Part of the gloom is that we have to raise student fees, and we will have an agenda item on next month’s Board of Trustees meeting to do that. The 10 percent fee increase will be the only new money going into our budget; without the increase, the CSU would be in a much bigger fiscal pit.
When the state cuts our funding, we are forced to raise student fees because they are our only other major source of revenue. The Governor and legislature already anticipated this in the 2009-10 budget that passed in February.
Neither I nor the trustees want to raise fees, but we are going to have to do it.
We will set aside one-third of the fee increase for financial aid, in accordance with trustee policy. That means that students coming from families with incomes below $75,000 dollars will not see any increase – we will cover that.
Approximately 166,000 needy students are likely to experience no fee increase. About half of all CSU students receive some kind of need-based aid. Of these students, nearly two out of every three will not pay any fee increase because of the dollar for dollar offset in the Cal Grant and State University Grant programs.
Undergraduate students pay about 23 percent of the cost of their education and graduate students pay 28 percent of their cost of education. The state funds the remainder.
Currently, the annual State University Fee is $3,048. Students also pay an average of $800 dollars in campus-based fees. In total, CSU fees are still among the lowest in the nation, and are the lowest in our comparison group of campuses.
The net revenue to our budget, after the financial aid set aside will be $87 million dollars. We will use those funds to keep our quality high.
Even though the CSU is affordable, I know any increase is still hard on students and your families. I wish we did not have to do it, but we must.One good fee-related note is that I have asked the presidents not to increase campus-based fees unless absolutely necessary.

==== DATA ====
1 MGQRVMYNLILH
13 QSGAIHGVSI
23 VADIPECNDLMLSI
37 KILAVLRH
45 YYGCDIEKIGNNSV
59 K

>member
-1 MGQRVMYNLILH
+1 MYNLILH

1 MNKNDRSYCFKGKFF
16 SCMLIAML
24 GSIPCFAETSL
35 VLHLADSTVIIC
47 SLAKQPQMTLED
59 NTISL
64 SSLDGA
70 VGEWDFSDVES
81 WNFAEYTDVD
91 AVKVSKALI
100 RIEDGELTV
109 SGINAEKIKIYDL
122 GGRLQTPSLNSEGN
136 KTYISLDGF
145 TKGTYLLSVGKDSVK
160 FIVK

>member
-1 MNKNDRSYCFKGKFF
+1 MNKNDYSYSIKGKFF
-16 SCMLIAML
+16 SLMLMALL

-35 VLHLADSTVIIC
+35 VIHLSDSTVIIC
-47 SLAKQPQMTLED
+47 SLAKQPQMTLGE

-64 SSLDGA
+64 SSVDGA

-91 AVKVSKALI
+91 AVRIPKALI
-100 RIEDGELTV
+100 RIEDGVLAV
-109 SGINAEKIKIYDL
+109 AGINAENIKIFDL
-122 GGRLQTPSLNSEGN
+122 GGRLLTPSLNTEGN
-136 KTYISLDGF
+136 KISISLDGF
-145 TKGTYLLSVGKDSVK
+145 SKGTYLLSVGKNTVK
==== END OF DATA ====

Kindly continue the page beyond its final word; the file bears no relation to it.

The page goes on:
Because the state’s budget is still precarious, I urge every one of you to continue to advocate for the CSU with the governor, legislators, your families, friends and neighbors.
The CSU is the best investment the state can make.
We all need to keep talking about the CSU’s value to the economy and to the workforce. The 92,000 students who graduate from our campuses annually – I’m sure some of you will be among them this year – power this state.
Further cuts to the CSU will mean some students won’t graduate when they thought they would.
We need to stop that from continuing to happen, which is why I say again - we must all be the strongest advocates that we can be and persuade the legislature and Governor to avoid cutting us any further.
We prepare the majority of California’s workforce in the state’s leading industries including agriculture, technology, entertainment, engineering and nursing. These skilled professionals can help the economy recover.
If we are cut too much, we won’t be sending as many graduates into the workforce, which means lower tax revenues for the state.
The demand for people with college degrees gets higher every year. By 2025, the demand will outpace the supply of graduates with a bachelor’s degree by 3 million people if we don’t fund education in this state.